Motel room - While Dean sniffs his laundry to decide what needs washing, Sam, on his computer, researches the three drowning victims this year, and six more spread out over the past 35 years--those bodies weren't recovered, either. Do they have a lake monster on a binge? That theory bugs Sam. Loch Ness, Lake Champlain, there are hundreds of eyewitness accounts, but here, nothing--whatever is here, no one is living to talk about it. Gazing over Sam's shoulder, they read about Christopher Barr--Andrea's husband, Lucas' father. Lucas was out swimming with his father and trapped for two hours on a floating wooden platform before he got rescued. Maybe they have an eye witness after all? Poor kid, says Dean, no wonder he was so freaked out; watching a parent die isn't something you just get over.
Playground - Andrea sits by herself, watching as Lucas, also alone, draws pictures. When the Winchesters offer to join her, Andrea is reluctant, saying she's with her son, but Dean wants to go talk to Lucas, and invites himself: "Mind if I say hi?" without waiting for her answer. "Tell your friend this Jerry McGuire thing isn't going to work on me," she warns Sam, who sits beside her on the bench. "I don't think that's what this is about," says Sam.
Dean sits with Lucas, who has a bunch of green toy soldiers and is drawing pictures. "I used to love these things," says Dean, making shooting noises with one of the soldiers he picks up. "So crayons is more your thing--that's cool--chicks dig artists." He looks at Lucas' drawings of a black eye in the center of black circles and of a red bike. "These are pretty good--mind if I sit and draw with you a while? I'm not so bad myself." Dean sits on the table with Lucas' other pad of paper and begins to draw. "You know, I'm thinkin' you can hear me, you just don't wanna talk. I don't know exactly what happened to your dad, but I know it was somethin' real bad. I think I know how you feel; when I was your age, I saw somethin'. Anyway, maybe you don't think anyone will listen to you, or believe you, but I want you to know that I will. You know you don't have to say anything, you can draw me a picture about what you saw that day, about your dad, on the lake. OK, no problem, this is for you." Dean shows him the picture he drew, all stick figures. "This is my family--that's my dad. . .that's my mom, that's my geek brother, and that's me. All right, so I'm a sucky artist. I'll see you around, Lucas." Dean leaves, looking at the boy over his shoulder. Lucas picks up and looks at Dean's simple drawing of his family.
Dean returns to Andrea and Sam. She's explaining that Lucas hasn't said a word, not even to her, since his dad's accident. "We heard--sorry," says Dean. "What did the doctors say?" asks Sam. "It's a kind of post traumatic stress," replies Andrea. It's been hard, she admits, but her father had helped them. "It's just, when I think of what Lucas went through, what he saw. . ." "Kids are strong, you'd be surprised with what they can deal with," says Dean. "He used to have such life," says Andrea, "he was hard to keep up with, to tell you the truth; now he just sits there, drawing those pictures, playing with those army men. I just wish. . ." Lucas comes over and hands Dean a beautifully-drawn picture of a house with a red roof. "Thanks, Lucas," says Dean. The boy slips away. The adults exchange glances.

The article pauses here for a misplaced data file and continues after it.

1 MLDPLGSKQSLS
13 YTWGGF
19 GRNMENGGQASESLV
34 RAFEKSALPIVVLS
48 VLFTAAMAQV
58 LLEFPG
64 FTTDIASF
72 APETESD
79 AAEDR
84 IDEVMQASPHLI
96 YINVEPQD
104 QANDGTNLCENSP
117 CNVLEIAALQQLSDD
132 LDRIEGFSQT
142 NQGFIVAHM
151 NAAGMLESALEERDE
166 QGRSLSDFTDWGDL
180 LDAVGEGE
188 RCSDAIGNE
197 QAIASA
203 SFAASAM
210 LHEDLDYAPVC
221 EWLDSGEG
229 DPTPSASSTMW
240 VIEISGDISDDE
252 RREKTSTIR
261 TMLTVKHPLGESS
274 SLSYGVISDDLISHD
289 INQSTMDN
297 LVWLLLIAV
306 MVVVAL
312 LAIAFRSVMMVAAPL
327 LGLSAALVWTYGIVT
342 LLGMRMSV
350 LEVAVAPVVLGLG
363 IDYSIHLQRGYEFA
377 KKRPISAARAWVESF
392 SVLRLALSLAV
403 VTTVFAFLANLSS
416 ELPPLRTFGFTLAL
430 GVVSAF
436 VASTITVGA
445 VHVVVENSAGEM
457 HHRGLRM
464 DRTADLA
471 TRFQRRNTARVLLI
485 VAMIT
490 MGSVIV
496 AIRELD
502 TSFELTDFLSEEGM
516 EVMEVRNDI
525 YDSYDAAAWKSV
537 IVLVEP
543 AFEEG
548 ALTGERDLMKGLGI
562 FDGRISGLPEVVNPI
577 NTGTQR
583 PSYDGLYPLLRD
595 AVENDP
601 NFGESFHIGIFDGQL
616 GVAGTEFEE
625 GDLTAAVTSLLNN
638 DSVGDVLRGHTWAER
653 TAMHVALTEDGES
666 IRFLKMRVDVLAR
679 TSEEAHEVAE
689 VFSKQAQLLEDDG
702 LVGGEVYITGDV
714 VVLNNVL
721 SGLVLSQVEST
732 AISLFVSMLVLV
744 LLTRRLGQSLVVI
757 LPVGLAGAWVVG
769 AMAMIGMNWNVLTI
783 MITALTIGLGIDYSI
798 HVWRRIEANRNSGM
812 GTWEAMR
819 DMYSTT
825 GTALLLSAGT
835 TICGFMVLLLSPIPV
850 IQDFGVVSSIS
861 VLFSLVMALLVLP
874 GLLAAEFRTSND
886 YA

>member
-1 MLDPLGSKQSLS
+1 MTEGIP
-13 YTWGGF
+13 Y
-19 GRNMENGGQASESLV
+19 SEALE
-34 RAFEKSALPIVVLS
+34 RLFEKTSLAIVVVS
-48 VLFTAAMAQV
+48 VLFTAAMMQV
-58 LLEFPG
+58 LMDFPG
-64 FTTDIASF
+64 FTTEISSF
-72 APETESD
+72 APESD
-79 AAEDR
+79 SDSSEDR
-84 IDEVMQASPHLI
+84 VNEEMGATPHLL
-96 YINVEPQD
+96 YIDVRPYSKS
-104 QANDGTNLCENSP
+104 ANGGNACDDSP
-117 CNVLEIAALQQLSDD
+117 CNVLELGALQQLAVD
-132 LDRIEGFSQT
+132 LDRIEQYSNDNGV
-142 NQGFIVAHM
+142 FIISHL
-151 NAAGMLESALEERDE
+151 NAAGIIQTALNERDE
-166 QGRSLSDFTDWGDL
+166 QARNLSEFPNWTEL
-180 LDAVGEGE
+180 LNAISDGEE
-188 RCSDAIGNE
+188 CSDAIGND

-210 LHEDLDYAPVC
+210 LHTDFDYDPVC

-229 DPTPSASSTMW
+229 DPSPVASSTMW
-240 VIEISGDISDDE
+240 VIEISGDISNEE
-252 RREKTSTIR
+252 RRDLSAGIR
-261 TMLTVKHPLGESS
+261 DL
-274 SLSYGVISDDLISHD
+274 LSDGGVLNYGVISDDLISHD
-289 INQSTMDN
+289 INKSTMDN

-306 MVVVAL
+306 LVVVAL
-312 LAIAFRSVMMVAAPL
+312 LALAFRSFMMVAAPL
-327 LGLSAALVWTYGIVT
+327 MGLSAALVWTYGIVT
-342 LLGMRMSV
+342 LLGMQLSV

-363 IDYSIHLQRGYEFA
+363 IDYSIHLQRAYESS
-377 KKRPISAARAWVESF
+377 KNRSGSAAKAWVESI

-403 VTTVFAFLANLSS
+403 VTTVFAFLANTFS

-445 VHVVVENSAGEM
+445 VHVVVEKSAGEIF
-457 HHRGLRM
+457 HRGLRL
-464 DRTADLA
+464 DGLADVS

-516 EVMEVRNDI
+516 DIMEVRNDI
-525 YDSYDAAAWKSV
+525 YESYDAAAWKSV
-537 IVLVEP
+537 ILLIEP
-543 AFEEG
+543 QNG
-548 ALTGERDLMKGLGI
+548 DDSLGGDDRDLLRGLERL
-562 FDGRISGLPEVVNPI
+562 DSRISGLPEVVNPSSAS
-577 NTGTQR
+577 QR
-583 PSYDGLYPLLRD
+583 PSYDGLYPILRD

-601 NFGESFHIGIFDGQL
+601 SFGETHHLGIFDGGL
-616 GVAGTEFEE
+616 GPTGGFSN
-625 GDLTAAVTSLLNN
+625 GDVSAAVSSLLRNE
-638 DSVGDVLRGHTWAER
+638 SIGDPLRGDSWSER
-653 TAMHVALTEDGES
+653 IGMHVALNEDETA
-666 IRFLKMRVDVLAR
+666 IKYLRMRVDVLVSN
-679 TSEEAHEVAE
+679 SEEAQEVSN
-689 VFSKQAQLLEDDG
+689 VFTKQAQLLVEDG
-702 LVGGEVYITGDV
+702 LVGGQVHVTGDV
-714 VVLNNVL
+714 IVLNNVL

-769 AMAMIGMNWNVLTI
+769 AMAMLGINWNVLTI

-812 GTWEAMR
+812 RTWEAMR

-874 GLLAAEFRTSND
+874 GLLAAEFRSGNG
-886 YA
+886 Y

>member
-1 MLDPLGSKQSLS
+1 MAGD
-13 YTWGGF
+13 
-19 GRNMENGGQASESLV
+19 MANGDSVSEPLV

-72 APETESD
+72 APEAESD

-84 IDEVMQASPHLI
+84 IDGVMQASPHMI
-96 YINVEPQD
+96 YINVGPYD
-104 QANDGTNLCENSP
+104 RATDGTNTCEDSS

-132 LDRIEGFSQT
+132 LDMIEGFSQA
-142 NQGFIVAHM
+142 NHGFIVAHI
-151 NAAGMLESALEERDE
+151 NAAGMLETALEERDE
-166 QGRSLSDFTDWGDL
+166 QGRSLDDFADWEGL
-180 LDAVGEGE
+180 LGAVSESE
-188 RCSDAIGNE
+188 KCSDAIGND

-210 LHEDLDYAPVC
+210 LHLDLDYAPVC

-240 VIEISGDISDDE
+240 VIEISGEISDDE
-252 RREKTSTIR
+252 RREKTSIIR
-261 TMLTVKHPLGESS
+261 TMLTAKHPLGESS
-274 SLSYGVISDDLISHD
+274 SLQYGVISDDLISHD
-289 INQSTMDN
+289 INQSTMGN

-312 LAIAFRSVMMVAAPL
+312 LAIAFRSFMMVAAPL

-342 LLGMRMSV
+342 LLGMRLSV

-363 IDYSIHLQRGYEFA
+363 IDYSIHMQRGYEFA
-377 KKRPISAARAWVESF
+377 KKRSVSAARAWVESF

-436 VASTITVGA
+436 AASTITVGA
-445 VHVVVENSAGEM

Will Carlton urges his father to eat; he's making dinner. The kid washes and cuts the head off a fish. Even though the plug isn't in, the sink backs up, filling with filthy water. Will rolls up a sleeve and removes the plug from the sink; the water level remains high. When he reaches in to clear away the drain, he is pulled into the water by something unseen, submerging his head completely. Struggling, Will is unable to free himself, and is held under until he drowns in the sink-full of water. Afterward, as he lies still, the sink empties, leaving Will dead. read less
Sam enters the hotel and reports, "I think it's safe to say we can rule out Nessie--I just drove by the Carlton house, there was an ambulance there--Will Carlton is dead--he drowned--in the sink." Dean suggests perhaps they're dealing with a water wraith or some kind of demon--something that controls water from the same source. Which would explain why it's upping the body count, adds Sam--the lake is being drained, it knows it's running out of time to complete what it wants to do. If it can get ...
Sam enters the hotel and reports, "I think it's safe to say we can rule out Nessie--I just drove by the Carlton house, there was an ambulance there--Will Carlton is dead--he drowned--in the sink." Dean suggests perhaps they're dealing with a water wraith or some kind of demon--something that controls water from the same source. Which would explain why it's upping the body count, adds Sam--the lake is being drained, it knows it's running out of time to complete what it wants to do. If it can get through the pipes, says Dean, it can get to anyone, anywhere, this is going to happen again, soon. It has something to do with Bill Carlton, since it took both his kids, says Sam. Lucas' Dad, Chris, was Bill Carlton's godson. "Let's go pay Bill Carlton a visit," says Dean.
Bill Carlton sits by the lake, a picture of misery. He doesn't care who they are or what they're with. "I've answered enough questions today," he says. "Your son said he saw something in that lake," says Sam, "what about you?--you ever see anything out there?" Sophie's drowning, Will's death, they think there might be a connection to Bill and his family. "My children are GONE," cries Bill, "it's worse than dying. Go away. Please." The brothers return to the car, knowing the poor guy's been through hell. Dean also thinks he's not telling them something. Dean spies a house that makes him take the drawing Lucas gave him from his pocket. The drawing matches the house!